Will it? Will it not? For over a decade, community radio activists have been asking for an even-handed licensing policy and only witnessing 'now protract - now retract' types of official responses. Now, once again, they are sitting up with fervent aspiration after a Group of Ministers (GoM) cleared a draft Community Radio policy drawn up last year by the Information & Broadcasting (I&B) Ministry. The draft policy proposes to allow NGOs and other non-profit organisations to run low power radio stations with limited advertising.

All eyes are now at the Union Cabinet for its nod. By many accounts, including highly placed sources at the I&B Ministry, this may depend on the pulls and pushes exerted by Sharad Pawar, Union Minister for Agriculture, in favour of the policy and Dayanidhi Maran, the Union Minister for Communications and Information Technology*, against it.


Illustration: Farzana Cooper

A network of around 30-plus community broadcasters, programmers and enthusiasts, who have recently banded together informally as the 'Community Radio Forum', has been lobbying the government for opening up the airwaves to the communities. They have been asking the government to follow, in letter and spirit, the landmark Supreme Court judgment in 1995 which declared that the "airwaves are public property, to be used for public good". However, the 'airwaves as public property' are being amply offered to corporate houses only, to set up FM radio stations and as can be witnessed, this sector is on a heavy expansion mode. In 2002, the government did open up broadcasting a little bit and that was only to 'well-established educational institutions'. They were allowed to set up campus-based radio stations, while community based organisations still remained deprived of their right conferred by the SC judgment.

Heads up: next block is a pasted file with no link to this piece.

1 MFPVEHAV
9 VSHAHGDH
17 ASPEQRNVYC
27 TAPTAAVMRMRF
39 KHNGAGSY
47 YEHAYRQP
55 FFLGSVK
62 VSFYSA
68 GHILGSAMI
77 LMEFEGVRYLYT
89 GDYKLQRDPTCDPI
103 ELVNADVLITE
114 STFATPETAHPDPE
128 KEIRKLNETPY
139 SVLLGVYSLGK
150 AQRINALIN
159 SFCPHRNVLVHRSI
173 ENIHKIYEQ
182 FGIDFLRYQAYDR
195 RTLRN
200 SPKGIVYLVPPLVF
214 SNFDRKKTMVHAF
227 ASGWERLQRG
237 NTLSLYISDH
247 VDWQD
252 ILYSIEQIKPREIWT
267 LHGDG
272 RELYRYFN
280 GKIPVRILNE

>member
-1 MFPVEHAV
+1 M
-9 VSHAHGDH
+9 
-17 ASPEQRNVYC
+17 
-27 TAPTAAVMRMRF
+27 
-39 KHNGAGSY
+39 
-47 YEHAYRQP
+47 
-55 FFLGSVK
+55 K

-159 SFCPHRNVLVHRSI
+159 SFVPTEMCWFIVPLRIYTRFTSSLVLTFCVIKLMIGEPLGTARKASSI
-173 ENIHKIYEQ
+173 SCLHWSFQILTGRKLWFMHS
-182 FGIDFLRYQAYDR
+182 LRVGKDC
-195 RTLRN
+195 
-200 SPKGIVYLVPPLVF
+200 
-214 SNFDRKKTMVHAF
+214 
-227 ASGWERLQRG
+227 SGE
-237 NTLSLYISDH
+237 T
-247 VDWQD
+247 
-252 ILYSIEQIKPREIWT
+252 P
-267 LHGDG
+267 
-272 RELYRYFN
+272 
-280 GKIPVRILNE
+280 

Earlier false alarms from New Delhi had led to high expectations of NGOs getting licenses, and a number organisations had commenced programming years back. The Deccan Development Society (DDS), in Pastapur, A.P., had already built* a community radio station, but it has never been used for broadcasting. Instead, dalit and illiterate/semi-literate women have been covering their own socio-economic-cultural issues relevant to their day-to-day existence through programmes, distributed via audio cassettes. Other NGOs and communities have been involved with broadcasting programmes over All India Radio. Mentionable CR initiatives are 'Namma Dhwani' in Karnataka, 'Radio Ujjas' in Kutch, Gujarat etc. But the endless wait for the licenses to broadcast programmes on their stations has made many organisations sceptical about the ultimate favourable outcome.

According to the draft policy, community FM radio stations will be allowed to operate at 100 watts, and antenna heights upto 30 metres, with a minimum of 15 metres. This will give the transmitter a range (radius) of around 5-10 kms. Up to 250 watts may be approved on a case-by-case basis.

A typical commercial FM radio station may be transmitting at much higher power, usually orders of kilowatts (KW) or tens of kilowatts.


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Despite the proven ability of community radio in meeting any community's needs of communication which the mainstream, city-centric media can never meet, the government has earlier thought it prudent to give disproportionately greater weightage to concerns of security.